I love watching various programs on TV where people talk about traveling and where they’ve been. “I’ve been to Paris, Russia, India, Peru, and Africa.” When did we get downgraded from a continent to a country? People seem to think that if they’ve been to one African country they’ve been to them all. And who can blame them? Paris, London, Moscow, Milan; they’re all exactly the same… Aren’t they?
Yeah, not so much.
Visiting Addis has brought this home more than ever. Ethiopia is only two hours away from Kenya by air – not that far by modern standards, really. But after a few days in Addis it is more obvious than ever that no matter how close geographically two countries may be they always have their own stamp to put on this great African continent.
First off, I have to point out that the first things most people – OK most men – notice about Ethiopia are the people – specifically the women. According to every single one of Hubby’s colleagues (all of whom brought up the topic independently and without prompting) Ethiopia is home to the most beautiful women on the planet. I won’t venture an opinion one-way or the other on that front but I will point out that the men who shared their thoughts on this subject came from a variety of different background and ages. Which only goes to prove that all men are 16-year-old perverts at heart. God bless ‘em!
The Organization’s Addis campus is beautiful. Unlike its hilly sister in Nairobi, these sprawling grounds were not home to a small farm (although we did see what one colleague called a Lesbian Dikdik) and was reached only after driving through a small construction site. (Although, if you take the back way to the Organization’s home campus maybe it isn’t so different!) Our temporary Addis home seemed to resonate a welcoming vibe wherever we went. The local bar was a common meeting place for people on their way to a friendly squash match or simply after work drinks. International staff and local workers blended seamlessly everywhere I looked.
The more I explored Addis the more I noted its differences from Nairobi. If I had to liken Addis Ababa to one place I have visited it would be Delhi. Both cities are sprawling metropolises that don’t seem to end or even taper off in any way that would tell a visitor to its environs that they had left the city limits. The winding maze of roads immediately screamed the need for a driver to navigate them. The left hand drive roads, it should be noted, were, for the most part, newly constructed and in very good condition – at least to someone coming from the land that perfected the pothole.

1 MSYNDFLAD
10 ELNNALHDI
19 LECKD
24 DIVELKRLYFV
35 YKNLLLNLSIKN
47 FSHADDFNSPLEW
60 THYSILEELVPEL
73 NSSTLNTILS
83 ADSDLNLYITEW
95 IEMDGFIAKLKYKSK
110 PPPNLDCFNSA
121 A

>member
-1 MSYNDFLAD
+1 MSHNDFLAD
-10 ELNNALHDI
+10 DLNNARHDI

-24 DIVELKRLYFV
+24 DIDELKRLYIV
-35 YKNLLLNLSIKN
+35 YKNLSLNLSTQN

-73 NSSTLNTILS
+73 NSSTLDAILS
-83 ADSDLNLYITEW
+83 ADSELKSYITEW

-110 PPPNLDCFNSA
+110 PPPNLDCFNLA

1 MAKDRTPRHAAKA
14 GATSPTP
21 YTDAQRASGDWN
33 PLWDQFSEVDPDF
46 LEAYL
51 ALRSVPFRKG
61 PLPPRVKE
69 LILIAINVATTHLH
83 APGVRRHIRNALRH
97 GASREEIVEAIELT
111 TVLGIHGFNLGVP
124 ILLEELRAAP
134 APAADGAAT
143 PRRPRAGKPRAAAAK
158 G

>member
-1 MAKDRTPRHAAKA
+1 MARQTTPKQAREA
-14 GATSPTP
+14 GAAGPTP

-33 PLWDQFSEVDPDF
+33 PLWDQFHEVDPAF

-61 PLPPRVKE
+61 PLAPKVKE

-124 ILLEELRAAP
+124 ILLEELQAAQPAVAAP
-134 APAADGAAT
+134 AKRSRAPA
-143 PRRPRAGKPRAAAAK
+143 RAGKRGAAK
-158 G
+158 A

There was a lot of construction going on when we were there. Buildings were being erected faster, we were told, than they would find tenants to fill them. Interesting architecture was evident in everything from private homes to public buildings. Small shops along the side of the road no bigger than 7-11’s reiterated the Delhi-esque feeling. New shops were part of the construction boom giving the illusion of prosperity in the capital.
Or, perhaps, I should say, gave the illusion of prosperity beyond the borders of that capital city. If reports that I read upon my return to Nairobi are to be believed, the poverty that we all heard so much about back in 1984 has certainly been curbed but is still a very real thing for most Ethiopians. As someone who lived in Delhi I didn’t find the beggars in Addis to be terribly prevalent but there were certainly more than we have here in Nairobi.
Yet I don’t want you to think that I didn’t like Addis Ababa because I did. With a thriving art scene, and multicultural urban landscape it is definitely somewhere I would have Hubby consider for our next posting. The friendly people we met are, of course, no small part of that wonderfully positive first impression.
So is going to Addis enough to make me think that I’ve seen all of Ethiopia? Goodness no! I look forward to exploring the country beyond the beautiful mountains that frame the capital’s borders. And more than that, I look forward to returning to renew the friendships we made and perhaps, if I’m lucky, make some new ones.